Part V of my CBD (cannabidiol) series has just been released! Taking on the complexity of CBD oil has led to many subtopics on the various aspects of this “omnipotent elixir.” You can access a summary of what has been discussed so far including its popularity, precautions, history, regulations, medical indications, and more in my recent video.
In my latest article, I give an overview of the multiple actions of the many compounds found in cannabis, including CBD. I begin with a review of the system that many of this plant’s constituents interact with, the endocannabinoid system (ECS). The importance of this system cannot be downplayed, as it is a key regulator in a variety of body processes. Furthermore, various disorders and diseases can arise as a result of its dysfunction. (source)
Knowledge of the ECS and how different compounds interact at its main cannabinoid receptors, CB1 and CB2, provides a foundation for the understanding of how the psychoactive component in marijuana, delta-9-tetrahydrocannabinol (THC), exerts its effects. This differs from CBD and is significant for comprehending this constituent’s actions.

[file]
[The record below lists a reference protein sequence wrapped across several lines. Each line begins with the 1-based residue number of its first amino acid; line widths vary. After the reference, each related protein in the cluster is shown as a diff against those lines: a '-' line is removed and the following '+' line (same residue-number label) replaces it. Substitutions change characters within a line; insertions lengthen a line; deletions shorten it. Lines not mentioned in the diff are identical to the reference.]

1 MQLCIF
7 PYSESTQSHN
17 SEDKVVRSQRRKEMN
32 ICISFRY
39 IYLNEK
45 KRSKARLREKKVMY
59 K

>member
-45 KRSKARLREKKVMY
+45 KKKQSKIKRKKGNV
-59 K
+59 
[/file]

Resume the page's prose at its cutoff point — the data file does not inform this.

Finally, I also provide a clarification on CBD oil and how it differs from cannabis essential oil, which is loaded with beneficial terpenes. This introduces the concept of the “entourage effect,” which refers to the fact that the compounds in cannabis may be of more benefit when kept intact in a full spectrum product. It is similar to the synergism previously discussed with essential oils.
Click here now to read Part V: CBD Oil… Hype, Harm, or Heck Yeah!
Please feel free to comment below or on my homepage!
This material is for information purposes only and is not intended to diagnose, treat, or prescribe for any illness. You should check with your doctor regarding implementing any new strategies into your wellness regime. These statements have not been evaluated by the FDA. (Affiliation link.)
Disclaimer: This information is applicable ONLY for therapeutic quality essential oils. This information DOES NOT apply to essential oils that have not been tested for purity and standardized constituents. There is no quality control in the United States, and oils labeled as “100% pure” need only to contain 5% of the actual oil. The rest of the bottle can be filled with fillers and sometimes toxic ingredients that can irritate the skin. The studies are not based solely on a specific brand of an essential oil, unless stated. Please read the full study for more information.